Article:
Tag Archives: Vestini Abruzzo

First flames…

It’s taken me until aged fifty, to build and light a fire for the first time. Curiously, until now, it’s just so happened that the men in my life did this task. Whether it was Dad’s big, brick barbecue in the backyard (built by one of Nonno Anni’s Italian mates). The guys among friends building a bonfire on the beach. Or Roger taking care of the fire if we stayed somewhere cold that had a lovely fireplace. For whatever reasons, including living mostly in a subtropical climate, it just didn’t come about to light a fire myself.

So recently, when we were at a place with a fire pit one weekend, I said to Roger that I’d take care of the fire this time. (I think a look of doubt crossed his face but he agreed.) I told him not to give me any pointers or say one word. That the fire’s success or failure needed to be all mine. I thought of the ‘focara’ fire I’d written about in The Proxy Bride. Of the fire festivals in Abruzzo and Calabria of my ancestors.

Most of all I thought of my bisnonni, Great-Granny Maddalena who’d collected wood and lit fires in her kitchen fireplace of the Fossa house for decades to cook and warm water, to live. I thought of Bisnonna Francesca and her mum, Saveria who’d been the baker in their Palmi neighbourhood. All the fires she must have set and managed to bake the loaves of bread local women brought to her with their individual identifying marks in each dough, before everyone had an oven. It was about time I set a fire, even if I wasn’t sure how.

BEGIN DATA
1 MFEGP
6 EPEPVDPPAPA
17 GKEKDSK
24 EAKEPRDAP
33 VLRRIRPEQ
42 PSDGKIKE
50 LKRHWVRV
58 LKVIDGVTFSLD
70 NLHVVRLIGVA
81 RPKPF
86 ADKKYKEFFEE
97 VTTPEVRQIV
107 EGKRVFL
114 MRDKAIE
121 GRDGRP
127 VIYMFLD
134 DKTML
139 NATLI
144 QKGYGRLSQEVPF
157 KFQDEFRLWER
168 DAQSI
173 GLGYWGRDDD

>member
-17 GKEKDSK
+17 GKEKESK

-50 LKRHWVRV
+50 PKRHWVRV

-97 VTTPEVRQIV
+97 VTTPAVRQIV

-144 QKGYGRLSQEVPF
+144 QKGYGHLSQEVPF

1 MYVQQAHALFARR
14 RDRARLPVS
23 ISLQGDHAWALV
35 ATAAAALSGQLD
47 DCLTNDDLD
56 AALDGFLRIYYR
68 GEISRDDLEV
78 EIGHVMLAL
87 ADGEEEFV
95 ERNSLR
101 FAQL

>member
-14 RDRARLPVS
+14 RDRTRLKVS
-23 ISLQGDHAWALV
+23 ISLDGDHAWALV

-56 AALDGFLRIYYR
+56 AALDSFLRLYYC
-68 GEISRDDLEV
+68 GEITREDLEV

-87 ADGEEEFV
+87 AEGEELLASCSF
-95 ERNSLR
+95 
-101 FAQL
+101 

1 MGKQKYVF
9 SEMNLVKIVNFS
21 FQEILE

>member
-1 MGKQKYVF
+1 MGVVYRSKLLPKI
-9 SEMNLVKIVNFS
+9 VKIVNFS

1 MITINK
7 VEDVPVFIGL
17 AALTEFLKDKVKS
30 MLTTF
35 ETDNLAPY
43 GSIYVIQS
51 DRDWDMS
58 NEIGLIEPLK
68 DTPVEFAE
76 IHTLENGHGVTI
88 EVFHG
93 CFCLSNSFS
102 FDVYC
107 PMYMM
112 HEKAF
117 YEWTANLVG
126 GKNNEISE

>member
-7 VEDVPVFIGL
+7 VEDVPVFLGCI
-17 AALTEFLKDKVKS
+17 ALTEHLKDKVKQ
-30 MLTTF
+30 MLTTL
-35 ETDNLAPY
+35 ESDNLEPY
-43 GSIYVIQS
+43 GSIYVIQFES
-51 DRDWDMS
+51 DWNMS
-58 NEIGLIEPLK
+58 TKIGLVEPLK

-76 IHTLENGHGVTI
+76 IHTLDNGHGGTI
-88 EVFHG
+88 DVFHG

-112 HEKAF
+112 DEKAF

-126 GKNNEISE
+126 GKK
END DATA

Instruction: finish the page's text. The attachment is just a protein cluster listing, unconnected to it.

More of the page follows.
I decided to stack the bigger pieces of wood like a teepee. Beneath it, I threaded smaller twigs and branches and added scrunched wands of newspaper in the gaps. I lit a match. We sat down around it. It was just a small fire but my first and it was glorious, so different to have set it myself rather than someone else. Roger smiled and agreed it was a good fire. Still – ever competitive – we debated who could do so best. (I think mine burned slightly longer.) 😄

Seriously though, it was so great sharing that connection of fire with my Italian great-grandmothers even if my efforts would’ve been very humble compared to theirs! By chance, the part of Abruzzo my ancestors are from was inhabited by the Vestini tribe in ancient times, their name from Vesta, goddess of hearth, home and family, she being represented by fire. Vesta was also honoured by bakers, the animal linked with her, the donkey, as it was used to turn the millstones to grind grain for flour. I mention this because, while we sat around the fire, by chance, the peaceful braying of a donkey from a neighbouring farm drifted in the night. It couldn’t have made the fire any better! 💛 Zoe xx

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Restoration e la storia…

Around 800 years ago, Benedictine workers built this structure in Fossa on top of a 9th century AD Roman-Byzantine temple. And that was already on top of a crypt where for centuries BC and up until 391 AD, the Vestini tribe honoured Vesta (pagan goddess of hearth, home and family).

It’s survived more than 17 earthquakes over many centuries as well as WW2 bombings close by.

While humble outside, painted inside its walls is some of the oldest, most precious art in Abruzzo. Gothic-Byzantine frescoes that depict scenes like the last judgment (said to have inspired Dante to later write the Divine Comedy after he visited Fossa in 1294) and the pagan agrarian calendar so central to a rural community and to show stories for those not fortunate to learn to read.

Recently it reopened, a decade on from its damage after the 2009 earthquake. Beliefs aside, it’s significant to see its art restored, not just for those at present but for generations to come, for it’s a story of the area’s people and even the tiniest villages high in the mountains have their own potent stories.

(Santa Maria di Cryptas, Fossa, Abruzzo.)


Filed under inspiration + history, italy